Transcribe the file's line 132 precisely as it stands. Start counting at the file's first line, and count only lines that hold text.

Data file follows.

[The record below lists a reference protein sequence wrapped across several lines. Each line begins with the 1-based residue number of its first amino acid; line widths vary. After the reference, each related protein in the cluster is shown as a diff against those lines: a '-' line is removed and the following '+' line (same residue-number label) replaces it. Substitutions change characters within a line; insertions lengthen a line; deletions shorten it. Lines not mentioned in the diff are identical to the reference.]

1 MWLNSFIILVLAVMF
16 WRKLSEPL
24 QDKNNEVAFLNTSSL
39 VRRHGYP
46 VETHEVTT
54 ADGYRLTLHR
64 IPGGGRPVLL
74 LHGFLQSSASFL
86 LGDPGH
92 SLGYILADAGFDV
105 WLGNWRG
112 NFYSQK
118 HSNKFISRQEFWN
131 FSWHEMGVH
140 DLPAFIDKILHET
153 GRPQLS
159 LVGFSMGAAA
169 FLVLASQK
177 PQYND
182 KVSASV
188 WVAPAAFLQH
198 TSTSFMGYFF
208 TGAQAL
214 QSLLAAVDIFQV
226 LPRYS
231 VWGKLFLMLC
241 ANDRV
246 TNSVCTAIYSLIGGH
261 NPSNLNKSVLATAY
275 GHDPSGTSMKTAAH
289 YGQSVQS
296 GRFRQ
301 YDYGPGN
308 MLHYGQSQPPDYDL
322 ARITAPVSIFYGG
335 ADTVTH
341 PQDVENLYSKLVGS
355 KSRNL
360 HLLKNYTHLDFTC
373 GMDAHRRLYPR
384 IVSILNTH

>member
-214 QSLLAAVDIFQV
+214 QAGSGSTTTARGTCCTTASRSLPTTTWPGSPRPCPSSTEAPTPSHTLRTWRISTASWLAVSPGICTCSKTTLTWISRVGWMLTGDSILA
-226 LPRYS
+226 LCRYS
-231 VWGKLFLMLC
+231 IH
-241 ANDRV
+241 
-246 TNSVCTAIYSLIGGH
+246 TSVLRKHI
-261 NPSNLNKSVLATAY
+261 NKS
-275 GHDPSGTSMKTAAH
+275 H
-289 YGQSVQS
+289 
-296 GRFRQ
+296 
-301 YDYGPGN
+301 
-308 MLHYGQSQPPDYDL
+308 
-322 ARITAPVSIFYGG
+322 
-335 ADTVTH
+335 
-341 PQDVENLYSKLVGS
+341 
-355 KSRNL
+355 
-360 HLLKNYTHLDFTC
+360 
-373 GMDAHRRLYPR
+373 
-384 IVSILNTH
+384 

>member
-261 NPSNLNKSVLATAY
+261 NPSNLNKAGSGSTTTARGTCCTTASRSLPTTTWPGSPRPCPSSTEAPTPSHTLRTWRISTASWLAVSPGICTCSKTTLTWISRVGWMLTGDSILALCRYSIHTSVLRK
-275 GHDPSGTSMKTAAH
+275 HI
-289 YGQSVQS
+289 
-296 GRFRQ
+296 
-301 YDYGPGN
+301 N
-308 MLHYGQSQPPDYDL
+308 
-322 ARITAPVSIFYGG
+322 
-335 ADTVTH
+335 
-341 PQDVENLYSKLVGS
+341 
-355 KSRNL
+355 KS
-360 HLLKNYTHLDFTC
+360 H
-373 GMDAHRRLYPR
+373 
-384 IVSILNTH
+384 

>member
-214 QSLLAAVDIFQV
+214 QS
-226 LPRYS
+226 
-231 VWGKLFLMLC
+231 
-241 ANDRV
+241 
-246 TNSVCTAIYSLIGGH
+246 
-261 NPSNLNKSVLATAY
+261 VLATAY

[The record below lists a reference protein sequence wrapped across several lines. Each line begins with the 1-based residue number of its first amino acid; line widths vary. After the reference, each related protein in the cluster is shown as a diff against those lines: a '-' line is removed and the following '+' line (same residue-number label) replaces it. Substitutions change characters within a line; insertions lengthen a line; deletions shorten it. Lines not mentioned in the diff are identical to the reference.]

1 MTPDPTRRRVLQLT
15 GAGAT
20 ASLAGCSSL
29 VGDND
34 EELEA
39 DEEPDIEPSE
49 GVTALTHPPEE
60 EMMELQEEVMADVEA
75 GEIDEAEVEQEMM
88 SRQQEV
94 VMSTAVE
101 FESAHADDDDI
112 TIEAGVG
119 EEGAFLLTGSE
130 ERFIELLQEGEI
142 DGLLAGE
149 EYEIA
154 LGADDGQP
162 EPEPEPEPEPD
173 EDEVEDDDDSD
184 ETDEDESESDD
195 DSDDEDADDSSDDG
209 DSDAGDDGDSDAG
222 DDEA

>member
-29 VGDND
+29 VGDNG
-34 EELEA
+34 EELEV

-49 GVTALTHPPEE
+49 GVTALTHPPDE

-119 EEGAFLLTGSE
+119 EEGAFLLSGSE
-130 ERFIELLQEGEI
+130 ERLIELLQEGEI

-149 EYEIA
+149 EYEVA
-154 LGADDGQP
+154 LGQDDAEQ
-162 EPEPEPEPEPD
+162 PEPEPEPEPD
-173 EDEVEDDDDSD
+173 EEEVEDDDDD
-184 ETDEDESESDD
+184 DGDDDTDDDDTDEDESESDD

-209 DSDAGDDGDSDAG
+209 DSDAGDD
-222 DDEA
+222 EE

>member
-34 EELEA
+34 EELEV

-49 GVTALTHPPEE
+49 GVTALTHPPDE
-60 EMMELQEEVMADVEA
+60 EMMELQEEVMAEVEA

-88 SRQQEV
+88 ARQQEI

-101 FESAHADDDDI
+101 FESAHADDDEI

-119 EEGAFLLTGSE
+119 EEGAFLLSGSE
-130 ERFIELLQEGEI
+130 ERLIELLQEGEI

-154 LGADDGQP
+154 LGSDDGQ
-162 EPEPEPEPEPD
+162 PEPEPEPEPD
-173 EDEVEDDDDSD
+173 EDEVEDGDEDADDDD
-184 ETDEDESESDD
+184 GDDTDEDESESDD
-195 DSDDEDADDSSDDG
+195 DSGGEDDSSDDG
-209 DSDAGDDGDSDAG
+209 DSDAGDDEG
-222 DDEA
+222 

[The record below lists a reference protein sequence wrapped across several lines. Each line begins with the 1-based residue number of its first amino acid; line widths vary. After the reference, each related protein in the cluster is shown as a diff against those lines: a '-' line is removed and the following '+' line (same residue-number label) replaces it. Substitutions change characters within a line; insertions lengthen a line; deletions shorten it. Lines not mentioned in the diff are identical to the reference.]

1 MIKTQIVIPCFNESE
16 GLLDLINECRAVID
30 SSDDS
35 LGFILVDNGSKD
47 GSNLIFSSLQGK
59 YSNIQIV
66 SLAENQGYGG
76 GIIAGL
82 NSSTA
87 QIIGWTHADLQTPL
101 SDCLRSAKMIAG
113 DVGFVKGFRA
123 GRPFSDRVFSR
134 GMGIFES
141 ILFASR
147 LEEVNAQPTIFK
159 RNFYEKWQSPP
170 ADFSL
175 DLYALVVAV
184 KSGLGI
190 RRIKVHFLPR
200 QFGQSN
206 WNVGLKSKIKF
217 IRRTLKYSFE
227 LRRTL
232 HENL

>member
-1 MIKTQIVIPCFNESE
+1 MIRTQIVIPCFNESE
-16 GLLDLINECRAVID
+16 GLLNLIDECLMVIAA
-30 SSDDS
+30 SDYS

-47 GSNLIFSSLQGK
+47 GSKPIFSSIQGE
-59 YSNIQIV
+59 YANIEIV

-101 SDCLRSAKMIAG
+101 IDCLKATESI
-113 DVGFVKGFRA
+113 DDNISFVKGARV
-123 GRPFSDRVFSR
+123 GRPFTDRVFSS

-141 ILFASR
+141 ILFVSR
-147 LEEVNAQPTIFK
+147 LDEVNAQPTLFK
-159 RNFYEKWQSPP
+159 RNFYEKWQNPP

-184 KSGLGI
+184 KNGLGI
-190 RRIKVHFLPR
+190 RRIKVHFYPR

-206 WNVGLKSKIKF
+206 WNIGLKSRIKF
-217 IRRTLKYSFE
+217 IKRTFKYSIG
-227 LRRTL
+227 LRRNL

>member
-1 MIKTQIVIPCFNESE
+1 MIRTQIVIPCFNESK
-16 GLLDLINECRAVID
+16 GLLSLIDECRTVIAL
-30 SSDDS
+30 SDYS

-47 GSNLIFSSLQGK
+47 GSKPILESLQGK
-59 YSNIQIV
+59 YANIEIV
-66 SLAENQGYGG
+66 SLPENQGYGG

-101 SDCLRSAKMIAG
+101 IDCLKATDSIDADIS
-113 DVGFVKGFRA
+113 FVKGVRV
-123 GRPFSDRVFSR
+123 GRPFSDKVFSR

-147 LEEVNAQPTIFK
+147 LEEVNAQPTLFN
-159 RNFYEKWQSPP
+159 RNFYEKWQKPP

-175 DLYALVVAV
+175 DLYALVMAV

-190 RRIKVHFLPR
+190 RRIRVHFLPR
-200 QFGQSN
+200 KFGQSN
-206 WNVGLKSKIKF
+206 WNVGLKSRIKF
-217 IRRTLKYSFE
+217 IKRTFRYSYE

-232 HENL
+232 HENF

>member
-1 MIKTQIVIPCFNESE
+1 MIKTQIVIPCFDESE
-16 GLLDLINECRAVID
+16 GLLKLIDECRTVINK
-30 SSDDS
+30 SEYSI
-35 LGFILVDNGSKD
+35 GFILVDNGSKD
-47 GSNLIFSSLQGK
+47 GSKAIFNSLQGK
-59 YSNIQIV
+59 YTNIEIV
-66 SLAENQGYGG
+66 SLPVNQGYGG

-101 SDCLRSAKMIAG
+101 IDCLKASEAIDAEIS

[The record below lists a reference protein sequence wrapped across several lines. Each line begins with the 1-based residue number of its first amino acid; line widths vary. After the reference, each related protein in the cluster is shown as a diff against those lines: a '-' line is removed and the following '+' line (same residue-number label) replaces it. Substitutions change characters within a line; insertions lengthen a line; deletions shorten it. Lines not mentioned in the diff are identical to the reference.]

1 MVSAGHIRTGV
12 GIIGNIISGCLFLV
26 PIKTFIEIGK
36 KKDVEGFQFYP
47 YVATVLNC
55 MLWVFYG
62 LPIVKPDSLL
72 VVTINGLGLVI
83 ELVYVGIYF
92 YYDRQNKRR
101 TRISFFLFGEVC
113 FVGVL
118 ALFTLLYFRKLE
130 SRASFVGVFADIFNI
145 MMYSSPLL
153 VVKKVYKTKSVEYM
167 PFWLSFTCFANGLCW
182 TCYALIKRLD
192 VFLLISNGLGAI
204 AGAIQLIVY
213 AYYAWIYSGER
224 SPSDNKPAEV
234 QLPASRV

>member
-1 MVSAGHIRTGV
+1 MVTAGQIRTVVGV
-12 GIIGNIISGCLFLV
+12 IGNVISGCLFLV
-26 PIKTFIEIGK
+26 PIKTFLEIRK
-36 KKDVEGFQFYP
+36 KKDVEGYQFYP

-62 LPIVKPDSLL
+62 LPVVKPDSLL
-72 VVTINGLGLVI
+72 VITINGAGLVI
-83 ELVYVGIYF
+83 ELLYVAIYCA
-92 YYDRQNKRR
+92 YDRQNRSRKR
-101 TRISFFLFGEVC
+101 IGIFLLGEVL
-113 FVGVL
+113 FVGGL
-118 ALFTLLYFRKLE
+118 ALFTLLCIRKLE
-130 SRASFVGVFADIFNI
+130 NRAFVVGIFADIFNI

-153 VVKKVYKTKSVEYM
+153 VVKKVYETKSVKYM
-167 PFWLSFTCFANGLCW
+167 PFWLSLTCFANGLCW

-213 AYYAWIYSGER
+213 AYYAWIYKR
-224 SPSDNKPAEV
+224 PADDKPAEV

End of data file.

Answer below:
101 FESAHADDDDI